Tuesday, April 19, 2016

Google Classroom

This is still ongoing. Friend and I have been at this for 4 months. Right at the end of last year, we were asked to go for a meeting regarding our school portal. I jumped at the opportunity as I have been trying to start my Google Classroom since it was launched. I even bought a domain name thinking that it would be sufficient. A few tens ringgit poorer later, I discovered that I could not carry it out as I did not have an education website. I did try it for a while though, learned my way around it a bit. And that was that! I left it as it was for a whole year...

At the meeting, I asked that the portal admin password be reset. And there in our hands were the keys to our Classrooms! School was already about to start by then and as soon as it did, both of us went into a frenzy of creating email ids for our students. There were hundreds to be created. But we did it in a record time, on top of other things that we had to do... new lessons for the new year, new classes, a new digital signage in the works and the usual paperwork.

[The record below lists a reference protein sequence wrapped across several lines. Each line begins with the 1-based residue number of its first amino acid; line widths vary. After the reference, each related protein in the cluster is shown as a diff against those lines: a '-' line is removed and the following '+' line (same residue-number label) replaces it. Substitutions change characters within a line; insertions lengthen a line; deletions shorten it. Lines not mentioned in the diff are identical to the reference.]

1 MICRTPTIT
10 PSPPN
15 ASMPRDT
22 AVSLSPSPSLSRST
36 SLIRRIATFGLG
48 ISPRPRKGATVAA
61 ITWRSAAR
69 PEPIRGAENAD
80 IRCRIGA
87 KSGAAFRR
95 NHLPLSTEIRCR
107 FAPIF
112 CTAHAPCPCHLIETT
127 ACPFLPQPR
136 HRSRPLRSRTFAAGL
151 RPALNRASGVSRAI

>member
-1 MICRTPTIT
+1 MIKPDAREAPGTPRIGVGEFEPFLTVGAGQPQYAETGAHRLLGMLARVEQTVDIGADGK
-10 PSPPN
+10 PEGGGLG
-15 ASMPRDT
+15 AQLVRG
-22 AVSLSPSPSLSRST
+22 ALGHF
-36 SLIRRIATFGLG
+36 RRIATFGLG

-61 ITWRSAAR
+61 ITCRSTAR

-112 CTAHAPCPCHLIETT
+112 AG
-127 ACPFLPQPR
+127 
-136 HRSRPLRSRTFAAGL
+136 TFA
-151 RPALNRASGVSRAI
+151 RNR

It's been 4 months of running a digital classroom alongside the school prescribed one. And I have this to say... It is a great tool.

The thing I like most about Google Classroom is it has made me even more efficient. I measure efficiency by the amount of time saved in class for what I consider as 'time-wasting but necessary activities' such as copying from the board. Consider this... I was able to finish my Form 3 literature component in slightly over 2 months. And students did plenty of work on it too. Every chapter was accompanied by a video. The novel went digital and the Classroom is where I placed my digital copy for download. Questions were put up there... and I have figured out ways around the work/homework. Where Flubaroo can't work its magic, I have resorted to manoeuvring my way around with the help of the Google Form and Google Spreadsheet. I started using Doctopus together with Goobric last year and so, they made their appearance in some of my class work. Have not had much time to reacquaint myself with Socrative or Kahoot, though my friend occasionally still uses Socrative.